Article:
`load census1994`

`census1994`

contains the training data set `adultdata`

and the test data set `adulttest`

. To reduce the running time for this example, subsample 500 training observations from `adultdata`

by using the `datasample`

function.

rng('default') NumSamples = 5e2; adultdata = datasample(adultdata,NumSamples,'Replace',false);

Train a GAM that contains both linear and interaction terms for predictors. Specify to include all available interaction terms whose *p*-values are not greater than 0.05.

Mdl = fitcgam(adultdata,'salary','Interactions','all','MaxPValue',0.05);

`Mdl`

is a `ClassificationGAM`

model object.

Cross-validate the model by specifying a 30% holdout sample.

`CVMdl = crossval(Mdl,'Holdout',0.3)`

CVMdl = ClassificationPartitionedGAM CrossValidatedModel: 'GAM' PredictorNames: {1x14 cell} CategoricalPredictors: [2 4 6 7 8 9 10 14] ResponseName: 'salary' NumObservations: 500 KFold: 1 Partition: [1x1 cvpartition] NumTrainedPerFold: [1x1 struct] ClassNames: [<=50K >50K] ScoreTransform: 'logit' Properties, Methods

The `crossval`

function creates a `ClassificationPartitionedGAM`

model object `CVMdl`

with the holdout option. During cross-validation, the software completes these steps:

Randomly select and reserve 30% of the data as validation data, and train the model using the rest of the data.

Store the compact, trained model in the

`Trained`

property of the cross-validated model object`ClassificationPartitionedGAM`

.

You can choose a different cross-validation setting by using the `'CrossVal'`

, `'CVPartition'`

, `'KFold'`

, or `'Leaveout' `

name-value argument.

Classify the validation-fold observations by using `kfoldPredict`

. The function predicts class labels for the validation-fold observations by using the model trained on the training-fold observations. The function assigns the most frequently predicted label to the training-fold observations.

[labels,scores] = kfoldPredict(CVMdl);

Find the validation-fold observations. `kfoldPredict`

returns 0 scores for both classes for the training-fold observations. Therefore, you can identify the validation-fold observations by finding the observations whose scores are all zeros.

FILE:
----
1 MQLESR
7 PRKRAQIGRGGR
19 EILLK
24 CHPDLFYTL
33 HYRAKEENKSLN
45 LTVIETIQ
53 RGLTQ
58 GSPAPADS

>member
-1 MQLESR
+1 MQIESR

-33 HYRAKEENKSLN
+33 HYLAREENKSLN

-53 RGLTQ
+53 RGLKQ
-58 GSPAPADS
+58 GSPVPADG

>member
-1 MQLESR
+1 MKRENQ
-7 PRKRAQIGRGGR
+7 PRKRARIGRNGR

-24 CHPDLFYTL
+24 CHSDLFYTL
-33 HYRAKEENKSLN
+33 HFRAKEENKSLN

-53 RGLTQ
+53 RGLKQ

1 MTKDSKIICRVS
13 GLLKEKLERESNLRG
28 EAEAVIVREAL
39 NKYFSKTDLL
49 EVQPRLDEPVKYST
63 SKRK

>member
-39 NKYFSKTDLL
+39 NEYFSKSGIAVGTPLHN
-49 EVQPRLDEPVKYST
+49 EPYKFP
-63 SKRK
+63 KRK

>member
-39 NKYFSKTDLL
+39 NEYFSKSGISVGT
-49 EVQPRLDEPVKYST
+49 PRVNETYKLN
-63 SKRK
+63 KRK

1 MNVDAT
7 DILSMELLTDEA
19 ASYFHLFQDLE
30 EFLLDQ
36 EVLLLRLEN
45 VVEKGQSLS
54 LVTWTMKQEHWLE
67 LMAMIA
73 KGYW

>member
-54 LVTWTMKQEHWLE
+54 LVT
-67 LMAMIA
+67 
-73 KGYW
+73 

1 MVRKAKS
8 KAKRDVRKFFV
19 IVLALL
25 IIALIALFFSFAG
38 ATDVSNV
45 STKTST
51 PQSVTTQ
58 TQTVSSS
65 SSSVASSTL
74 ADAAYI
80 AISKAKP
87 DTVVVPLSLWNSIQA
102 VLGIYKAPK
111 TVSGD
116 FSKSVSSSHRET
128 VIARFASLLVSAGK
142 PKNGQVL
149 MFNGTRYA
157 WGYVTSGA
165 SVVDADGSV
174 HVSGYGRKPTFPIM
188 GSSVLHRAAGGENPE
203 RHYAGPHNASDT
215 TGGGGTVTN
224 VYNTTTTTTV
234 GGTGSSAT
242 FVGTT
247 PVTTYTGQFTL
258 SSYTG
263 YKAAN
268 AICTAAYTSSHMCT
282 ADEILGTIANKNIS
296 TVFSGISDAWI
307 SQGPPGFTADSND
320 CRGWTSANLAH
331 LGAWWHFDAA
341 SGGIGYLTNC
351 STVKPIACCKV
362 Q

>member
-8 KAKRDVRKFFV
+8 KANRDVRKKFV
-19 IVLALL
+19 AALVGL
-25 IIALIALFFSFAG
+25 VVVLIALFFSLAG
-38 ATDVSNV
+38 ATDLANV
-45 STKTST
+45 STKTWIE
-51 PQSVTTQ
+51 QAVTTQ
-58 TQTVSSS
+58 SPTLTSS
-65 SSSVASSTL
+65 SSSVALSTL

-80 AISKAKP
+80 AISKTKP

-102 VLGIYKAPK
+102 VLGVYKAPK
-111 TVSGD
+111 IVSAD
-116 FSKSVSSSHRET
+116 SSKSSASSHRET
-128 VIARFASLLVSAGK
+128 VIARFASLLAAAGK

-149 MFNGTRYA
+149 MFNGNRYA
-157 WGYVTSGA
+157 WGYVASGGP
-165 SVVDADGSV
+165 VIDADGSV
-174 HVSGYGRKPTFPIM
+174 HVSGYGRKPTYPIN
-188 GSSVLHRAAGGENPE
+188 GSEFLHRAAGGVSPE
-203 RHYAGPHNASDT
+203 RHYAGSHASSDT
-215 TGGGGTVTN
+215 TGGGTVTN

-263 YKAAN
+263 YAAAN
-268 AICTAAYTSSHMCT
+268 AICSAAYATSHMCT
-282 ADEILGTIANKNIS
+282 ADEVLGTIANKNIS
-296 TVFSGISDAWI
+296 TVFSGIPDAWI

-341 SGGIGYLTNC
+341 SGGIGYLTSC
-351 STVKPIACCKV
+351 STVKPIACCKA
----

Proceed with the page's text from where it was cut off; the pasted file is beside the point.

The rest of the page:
idx = find(sum(abs(scores),2)~=0);

Create a confusion matrix to compare the true classes of the observations to their predicted labels, and compute the classification error for the validation-fold observations.

C = confusionchart(adultdata.salary(idx),labels(idx));

L = kfoldLoss(CVMdl)

L = 0.1800

### Find Optimal Number of Trees for GAM Using `kfoldLoss`

Train a cross-validated generalized additive model (GAM) with 10 folds. Then, use `kfoldLoss`

to compute cumulative cross-validation classification errors (misclassification rate in decimal). Use the errors to determine the optimal number of trees per predictor (linear term for predictor) and the optimal number of trees per interaction term.

Alternatively, you can find optimal values of `fitcgam`

name-value arguments by using the OptimizeHyperparameters name-value argument. For an example, see Optimize GAM Using OptimizeHyperparameters.

Load the `ionosphere`

data set. This data set has 34 predictors and 351 binary responses for radar returns, either bad (`'b'`

) or good (`'g'`

).

`load ionosphere`

Create a cross-validated GAM by using the default cross-validation option. Specify the `'CrossVal'`

name-value argument as `'on'`

. Specify to include all available interaction terms whose *p*-values are not greater than 0.05.

rng('default') % For reproducibility CVMdl = fitcgam(X,Y,'CrossVal','on','Interactions','all','MaxPValue',0.05);

If you specify `'Mode'`

as `'cumulative'`

for `kfoldLoss`

, then the function returns cumulative errors, which are the average errors across all folds obtained using the same number of trees for each fold. Display the number of trees for each fold.

CVMdl.NumTrainedPerFold

`ans = `*struct with fields:*
PredictorTrees: [65 64 59 61 60 66 65 62 64 61]
InteractionTrees: [1 2 2 2 2 1 2 2 2 2]

`kfoldLoss`

can compute cumulative errors using up to 59 predictor trees and one interaction tree.

Plot the cumulative, 10-fold cross-validated, classification error (misclassification rate in decimal). Specify `'IncludeInteractions'`

as `false`

to exclude interaction terms from the computation.

L_noInteractions = kfoldLoss(CVMdl,'Mode','cumulative','IncludeInteractions',false); figure plot(0:min(CVMdl.NumTrainedPerFold.PredictorTrees),L_noInteractions)

The first element of `L_noInteractions`

is the average error over all folds obtained using only the intercept (constant) term. The (`J+1`

)th element of `L_noInteractions`

is the average error obtained using the intercept term and the first `J`

predictor trees per linear term. Plotting the cumulative loss allows you to monitor how the error changes as the number of predictor trees in GAM increases.

Find the minimum error and the number of predictor trees used to achieve the minimum error.

[M,I] = min(L_noInteractions)

M = 0.0655

I = 23

The GAM achieves the minimum error when it includes 22 predictor trees.

Compute the cumulative classification error using both linear terms and interaction terms.

L = kfoldLoss(CVMdl,'Mode','cumulative')

`L = `*2×1*
0.0712
0.0712

The first element of `L`

is the average error over all folds obtained using the intercept (constant) term and all predictor trees per linear term. The second element of `L`

is the average error obtained using the intercept term, all predictor trees per linear term, and one interaction tree per interaction term. The error does not decrease when interaction terms are added.

If you are satisfied with the error when the number of predictor trees is 22, you can create a predictive model by training the univariate GAM again and specifying `'NumTreesPerPredictor',22`

without cross-validation.

## Version History

**Introduced in R2021a**